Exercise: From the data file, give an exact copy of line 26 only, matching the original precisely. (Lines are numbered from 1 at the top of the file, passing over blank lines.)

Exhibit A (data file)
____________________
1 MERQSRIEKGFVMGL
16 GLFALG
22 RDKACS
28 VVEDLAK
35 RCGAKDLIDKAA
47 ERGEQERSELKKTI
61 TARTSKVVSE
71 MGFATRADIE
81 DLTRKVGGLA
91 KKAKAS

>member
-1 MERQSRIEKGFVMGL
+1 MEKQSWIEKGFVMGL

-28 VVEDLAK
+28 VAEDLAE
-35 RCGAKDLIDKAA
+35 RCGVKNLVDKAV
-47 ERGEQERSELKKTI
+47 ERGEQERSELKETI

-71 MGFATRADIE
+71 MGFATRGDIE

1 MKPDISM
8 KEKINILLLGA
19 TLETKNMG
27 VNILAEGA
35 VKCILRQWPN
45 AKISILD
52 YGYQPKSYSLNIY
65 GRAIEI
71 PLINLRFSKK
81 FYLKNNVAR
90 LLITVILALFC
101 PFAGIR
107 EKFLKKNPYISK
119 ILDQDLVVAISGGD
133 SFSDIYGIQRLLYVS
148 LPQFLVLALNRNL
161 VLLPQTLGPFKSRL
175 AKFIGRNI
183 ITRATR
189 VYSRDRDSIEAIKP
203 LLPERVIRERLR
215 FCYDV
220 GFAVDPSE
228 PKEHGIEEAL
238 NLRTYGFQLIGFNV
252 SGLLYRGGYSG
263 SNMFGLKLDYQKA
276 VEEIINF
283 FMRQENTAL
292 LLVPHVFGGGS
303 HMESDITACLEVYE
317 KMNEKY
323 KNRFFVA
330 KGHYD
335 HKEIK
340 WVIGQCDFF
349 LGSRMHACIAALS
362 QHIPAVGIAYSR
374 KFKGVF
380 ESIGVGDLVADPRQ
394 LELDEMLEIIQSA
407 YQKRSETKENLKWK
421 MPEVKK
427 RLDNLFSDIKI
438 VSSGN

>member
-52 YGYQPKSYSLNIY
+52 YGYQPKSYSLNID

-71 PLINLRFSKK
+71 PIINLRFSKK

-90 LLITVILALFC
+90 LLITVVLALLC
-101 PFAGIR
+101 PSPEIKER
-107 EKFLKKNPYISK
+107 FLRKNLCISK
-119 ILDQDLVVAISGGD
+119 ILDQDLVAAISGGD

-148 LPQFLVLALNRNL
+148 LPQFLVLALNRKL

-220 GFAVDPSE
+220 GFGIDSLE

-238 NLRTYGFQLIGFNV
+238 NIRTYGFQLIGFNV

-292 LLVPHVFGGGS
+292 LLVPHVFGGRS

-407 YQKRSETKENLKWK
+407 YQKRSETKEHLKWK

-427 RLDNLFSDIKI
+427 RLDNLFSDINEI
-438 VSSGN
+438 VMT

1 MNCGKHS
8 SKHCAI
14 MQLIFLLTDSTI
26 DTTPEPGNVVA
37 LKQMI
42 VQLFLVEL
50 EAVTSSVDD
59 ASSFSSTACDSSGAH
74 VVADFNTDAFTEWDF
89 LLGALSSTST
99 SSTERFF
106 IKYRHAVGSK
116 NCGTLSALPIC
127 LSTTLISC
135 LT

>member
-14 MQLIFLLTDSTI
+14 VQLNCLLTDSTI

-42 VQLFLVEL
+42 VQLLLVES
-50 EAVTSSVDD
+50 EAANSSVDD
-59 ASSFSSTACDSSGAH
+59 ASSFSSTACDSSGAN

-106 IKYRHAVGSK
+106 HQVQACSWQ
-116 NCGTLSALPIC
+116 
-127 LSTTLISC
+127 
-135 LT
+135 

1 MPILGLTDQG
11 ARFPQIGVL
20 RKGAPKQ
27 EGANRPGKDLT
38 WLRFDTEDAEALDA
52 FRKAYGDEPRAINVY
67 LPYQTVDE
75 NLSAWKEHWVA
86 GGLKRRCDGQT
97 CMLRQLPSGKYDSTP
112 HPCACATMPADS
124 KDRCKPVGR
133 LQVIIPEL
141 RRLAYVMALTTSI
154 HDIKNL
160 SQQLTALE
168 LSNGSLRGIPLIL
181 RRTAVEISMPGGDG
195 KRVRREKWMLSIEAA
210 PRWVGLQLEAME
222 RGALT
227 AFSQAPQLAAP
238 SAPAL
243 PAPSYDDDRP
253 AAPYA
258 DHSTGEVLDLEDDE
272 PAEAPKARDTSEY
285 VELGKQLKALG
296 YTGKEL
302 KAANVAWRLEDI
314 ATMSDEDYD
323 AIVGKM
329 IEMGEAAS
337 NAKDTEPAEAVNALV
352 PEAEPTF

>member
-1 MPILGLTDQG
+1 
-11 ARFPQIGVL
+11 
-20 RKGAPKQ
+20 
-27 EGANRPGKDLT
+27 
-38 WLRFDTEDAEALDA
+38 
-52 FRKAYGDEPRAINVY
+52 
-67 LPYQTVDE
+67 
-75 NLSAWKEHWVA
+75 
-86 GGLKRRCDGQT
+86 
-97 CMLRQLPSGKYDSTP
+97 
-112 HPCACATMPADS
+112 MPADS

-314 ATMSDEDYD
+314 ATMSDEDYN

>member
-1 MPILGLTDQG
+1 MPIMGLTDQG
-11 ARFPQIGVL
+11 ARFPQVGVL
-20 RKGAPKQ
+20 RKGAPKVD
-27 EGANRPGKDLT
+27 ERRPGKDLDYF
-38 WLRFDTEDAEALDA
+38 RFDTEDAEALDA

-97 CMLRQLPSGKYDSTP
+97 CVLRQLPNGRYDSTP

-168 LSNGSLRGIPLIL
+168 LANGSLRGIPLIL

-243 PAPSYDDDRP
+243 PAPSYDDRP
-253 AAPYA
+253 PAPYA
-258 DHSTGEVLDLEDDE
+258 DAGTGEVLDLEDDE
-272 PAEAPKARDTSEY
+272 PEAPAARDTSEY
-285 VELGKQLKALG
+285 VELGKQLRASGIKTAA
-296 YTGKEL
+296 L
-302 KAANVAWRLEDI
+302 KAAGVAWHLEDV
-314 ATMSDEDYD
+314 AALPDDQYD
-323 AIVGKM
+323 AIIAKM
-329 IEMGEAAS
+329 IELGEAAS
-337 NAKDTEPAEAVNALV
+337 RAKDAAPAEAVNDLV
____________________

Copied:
35 VKCILRQWPN